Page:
Oil-in-water-in-oil double emulsions stabilized with WPI-polysaccharide conjugates.

Citation:

Axel Benichou, Abraham Aserin, and Nissim. Garti. 2007. “Oil-in-water-in-oil double emulsions stabilized with WPI-polysaccharide conjugates.” Colloids and Surfaces, A: Physicochemical and Engineering Aspects, 297, 1-3, Pp. 211–220.

Abstract:

Protein/polysaccharide conjugates were used to stabilize oil-in-water (O/W) emulsions and oil-in-water-in-oil (O/W/O) double emulsions. By properly selecting the type of protein (WPI) and the polysaccharide (xanthan gum, fenugreek gum), and by using specific ratios of the two biopolymers and their soln. concns., amphiphilic biopolymer adducts were formed. A synergism in the emulsification properties was obsd. in WPI/polysaccharide conjugates compared to each of the biopolymers alone. Submicron droplets of oil-in-water were obtained by applying a high-pressure homogenization process during the first step of the double emulsion prepn. It was also demonstrated that double-emulsion globules could be formed with a very high yield of addendum entrapment (above 95%) during the second step of the emulsification process. The differentiation between the two types of oils, O1 (the inner) and O2 (the outer), in the double emulsions enabled high entrapment capacity of the addendum in the inner oil phase. In addn., when the inner oil phase (O1) was a 1:1 (wt./wt.) mixt. of MCT/triacetin and the external oil phase (O2) was a silicone oil, it was possible to slow the release of the entrapped matter while the soly. of the inner phase in the external oil phase remained const. The addendum soly. in the external oil phase was not a limiting factor in the release process. The presence of hydrophobic additives (i.e., 1% glycerol monooleate) in the inner oil phase helped to better control the transport to the external oil phase. In the best case, the addendum leakage to the external oil phase was only ∼0.2% during a period of 28 days at 25°. WPI/xanthan gum adducts served as thick and efficient barriers against release of flumethrin (a veterinary drug model) entrapped in the core of the O/W/O multiple globules. [on SciFinder(R)]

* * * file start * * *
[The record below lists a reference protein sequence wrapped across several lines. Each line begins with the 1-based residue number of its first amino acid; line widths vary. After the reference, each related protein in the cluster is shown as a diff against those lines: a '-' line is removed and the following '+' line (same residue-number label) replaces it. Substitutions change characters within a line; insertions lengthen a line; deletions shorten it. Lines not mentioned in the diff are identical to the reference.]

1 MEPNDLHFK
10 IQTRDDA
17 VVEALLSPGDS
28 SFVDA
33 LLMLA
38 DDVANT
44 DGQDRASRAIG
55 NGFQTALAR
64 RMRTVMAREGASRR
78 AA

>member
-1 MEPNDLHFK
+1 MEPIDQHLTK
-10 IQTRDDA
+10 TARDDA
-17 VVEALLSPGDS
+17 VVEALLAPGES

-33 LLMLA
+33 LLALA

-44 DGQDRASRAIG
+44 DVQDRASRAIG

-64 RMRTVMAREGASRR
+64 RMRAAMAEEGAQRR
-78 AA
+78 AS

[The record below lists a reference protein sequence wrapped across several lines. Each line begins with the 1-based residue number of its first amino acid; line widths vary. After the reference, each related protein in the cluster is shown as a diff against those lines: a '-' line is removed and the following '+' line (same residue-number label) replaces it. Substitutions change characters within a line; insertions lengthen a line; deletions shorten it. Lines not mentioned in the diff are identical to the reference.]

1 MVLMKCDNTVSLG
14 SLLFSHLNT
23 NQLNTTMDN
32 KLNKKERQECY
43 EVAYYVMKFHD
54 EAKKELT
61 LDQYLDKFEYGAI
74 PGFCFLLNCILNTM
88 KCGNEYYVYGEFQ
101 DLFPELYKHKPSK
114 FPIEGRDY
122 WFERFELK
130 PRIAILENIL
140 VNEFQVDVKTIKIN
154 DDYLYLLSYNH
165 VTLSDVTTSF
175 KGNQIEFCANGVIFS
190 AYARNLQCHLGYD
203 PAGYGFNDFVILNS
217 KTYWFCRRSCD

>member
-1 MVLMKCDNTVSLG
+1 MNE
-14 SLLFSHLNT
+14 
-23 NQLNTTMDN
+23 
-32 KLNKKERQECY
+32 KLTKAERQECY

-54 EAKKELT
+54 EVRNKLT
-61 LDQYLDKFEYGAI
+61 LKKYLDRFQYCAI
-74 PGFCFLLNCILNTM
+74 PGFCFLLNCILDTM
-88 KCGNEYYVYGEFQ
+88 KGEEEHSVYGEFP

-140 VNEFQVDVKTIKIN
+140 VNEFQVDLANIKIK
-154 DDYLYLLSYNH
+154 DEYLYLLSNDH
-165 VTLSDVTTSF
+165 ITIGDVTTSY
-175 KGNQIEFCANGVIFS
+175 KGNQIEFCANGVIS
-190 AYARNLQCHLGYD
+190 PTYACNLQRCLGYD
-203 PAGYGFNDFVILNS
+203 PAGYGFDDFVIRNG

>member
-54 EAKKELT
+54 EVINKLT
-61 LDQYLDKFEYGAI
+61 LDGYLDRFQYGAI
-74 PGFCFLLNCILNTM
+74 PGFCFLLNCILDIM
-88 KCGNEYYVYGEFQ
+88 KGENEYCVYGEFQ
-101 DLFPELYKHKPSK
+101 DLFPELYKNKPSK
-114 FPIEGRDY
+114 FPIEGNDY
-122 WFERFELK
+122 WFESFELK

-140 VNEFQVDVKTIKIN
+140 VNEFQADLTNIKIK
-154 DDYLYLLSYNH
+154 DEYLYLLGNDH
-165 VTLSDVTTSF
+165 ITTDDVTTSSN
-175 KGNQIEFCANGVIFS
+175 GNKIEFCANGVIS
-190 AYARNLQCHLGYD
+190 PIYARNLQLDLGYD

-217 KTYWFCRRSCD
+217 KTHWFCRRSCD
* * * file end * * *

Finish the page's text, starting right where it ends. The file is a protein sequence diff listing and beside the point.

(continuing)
Last updated on 05/27/2020